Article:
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our eco-campus in

Township, IL

Our 40-acre eco-campus is located in Pembroke Township, 40 miles south of Chicago, Illinois. 100% of our energy comes from solar power (with a generator on cloudy days, for an interim time), and our water comes from a well. All buildings were built by the community, with a minimal carbon footprint.

We are proud to carry forward the tradition of land stewardship, which dates back to the indigenous people of this land, the Potawatomi, and the Black farmers who settled here in the mid-1800s. To read more about the history of our area and the Kankakee Sands, click here.

Sustainable Farming

The 10-acre teaching farm is located on our eco-campus, and we farm an additional 40 acres on neighboring land through our Farmland Restoration Initiative. We are dedicated to revitalizing sustainable farming in this historic Black farming community.  

To meet the food needs during COVID-19, this Spring we expanded from farming 7 acres to 50 acres. In addition to growing a range of vegetables, greens, and melons, this year we are also growing grains and beans.

We are excited to begin four-season production this winter, and will be growing leafy greens, cruciferous vegetables, beets, onions, carrots and cilantro. In 2021, we will expand to livestock production. We also have 18 laying hens and 19 guinea fowl, and in 2021 plan to offer eggs to customers as well.

Every aspect of farm production, from seed to market is done using organic inputs and heirloom non-GMO seeds; rooted in permaculture principles. 

Teaching Garden

This 1/2 acre is designed to offer youth and adults a safe and nourishing introduction to caring for the environment, and basic organic farming principles. The garden includes a 30 x 50 ft Teaching Tunnel, which extends our growing season.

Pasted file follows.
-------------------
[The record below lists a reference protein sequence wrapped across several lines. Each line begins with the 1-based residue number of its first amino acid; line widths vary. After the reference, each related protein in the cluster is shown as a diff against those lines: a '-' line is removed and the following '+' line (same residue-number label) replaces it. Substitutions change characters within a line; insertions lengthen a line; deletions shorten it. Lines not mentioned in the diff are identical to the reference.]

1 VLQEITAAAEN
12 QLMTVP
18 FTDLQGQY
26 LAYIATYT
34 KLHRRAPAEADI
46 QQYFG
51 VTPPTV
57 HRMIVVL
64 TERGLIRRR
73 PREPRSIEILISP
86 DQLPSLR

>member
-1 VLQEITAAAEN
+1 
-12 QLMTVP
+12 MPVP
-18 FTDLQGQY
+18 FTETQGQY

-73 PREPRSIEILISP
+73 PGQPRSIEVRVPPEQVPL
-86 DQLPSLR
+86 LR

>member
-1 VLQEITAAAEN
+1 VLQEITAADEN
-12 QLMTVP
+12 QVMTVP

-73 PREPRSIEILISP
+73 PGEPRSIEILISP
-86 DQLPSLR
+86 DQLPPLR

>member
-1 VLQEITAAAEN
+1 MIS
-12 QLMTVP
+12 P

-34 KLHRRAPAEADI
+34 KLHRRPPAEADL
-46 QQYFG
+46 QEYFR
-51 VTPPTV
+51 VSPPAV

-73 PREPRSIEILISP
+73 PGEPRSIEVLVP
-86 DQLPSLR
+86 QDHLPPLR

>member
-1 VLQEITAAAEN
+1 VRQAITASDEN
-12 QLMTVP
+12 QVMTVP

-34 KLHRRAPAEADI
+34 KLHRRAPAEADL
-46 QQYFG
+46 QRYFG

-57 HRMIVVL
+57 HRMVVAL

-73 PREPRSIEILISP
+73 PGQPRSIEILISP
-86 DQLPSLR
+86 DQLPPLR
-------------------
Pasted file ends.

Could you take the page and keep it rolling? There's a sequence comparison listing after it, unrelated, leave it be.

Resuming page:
In the South side of the teaching garden, you will find the Ancenstral Healing Circle. This circle offers visitors the opportunity to acknolwedge how colonialism and capitalism have violated our sacred relationship to the Earth. It encourages us to restore the deep indigenous bond, that is in all of our ancestry.

Teaching Field

Since 2013, we have been training the next generation of farmers in organic, biodynamic, and ecological practices. 

The 10-acre teaching field, located in the Southwest of the eco-campus, is where we teach field production. Trainees and apprentices learn everything from fertigation to cover cropping.

The Teaching Field includes the KIVA high tunnel (97ft X 30 ft) for extended growing production.

Carter Cabin

A private residence. In 2009 The Carter Family repurposed this 580 square foot Menonite storage unit to become their home, complete with a wood stove. 

G Ma Cabin

A private residence, this cabin is where Dr. Jifunza Wright-Carter's mother lived. The daughter of a sharecropping family from Becker, Mississippi, she loved being part of establishing the eco-campus.

We affectionately called her "fire woman," because she, like the rest of the Burns family, loved to have a fire going all day. She helped create protocols that prepared us for our winters.  

Her cabin will be the future patient care space for Dr. Wright-Carter to serve the community.

Commons Cabin

A straw-bale structure that houses the the laundry area, bath and composting toilets. This structure has passive solar design--which both conserves and takes advantage of light and heat from the sun.

Outdoor Dining Area

A generous contribution from Chef Tsadakeeyah of Majani Restaurant.

With wooden tables and benches, this dining area can seat up to 80, for a lively community meal.

Betty Shabazz CommUnity Yurt

This healing space is named in honor of Betty Shabazz, a great educator, nurse and activist, and wife of Malcolm X. Betty Shabazz was also Dr. Jifunza Wright-Carter’s mentor.

Originally built in 2009, a large restoration project is currently underway. The yurt has a 30-foot diameter, and will be equipped with a stove for heating, enabling year-round use.

Lee A. Burns Reference Library

Dr. Jifunza Wright-Carter's maternal uncle, Lee Andrew Burns was well known in the Black community in Detroit, where he was a leader of the urban farming movement in the 1990s.


He spent one and a half years homesteading the eco-campus, laid down roads, and built a number of the initial structures. He is the closest we know to George Washington Carver.

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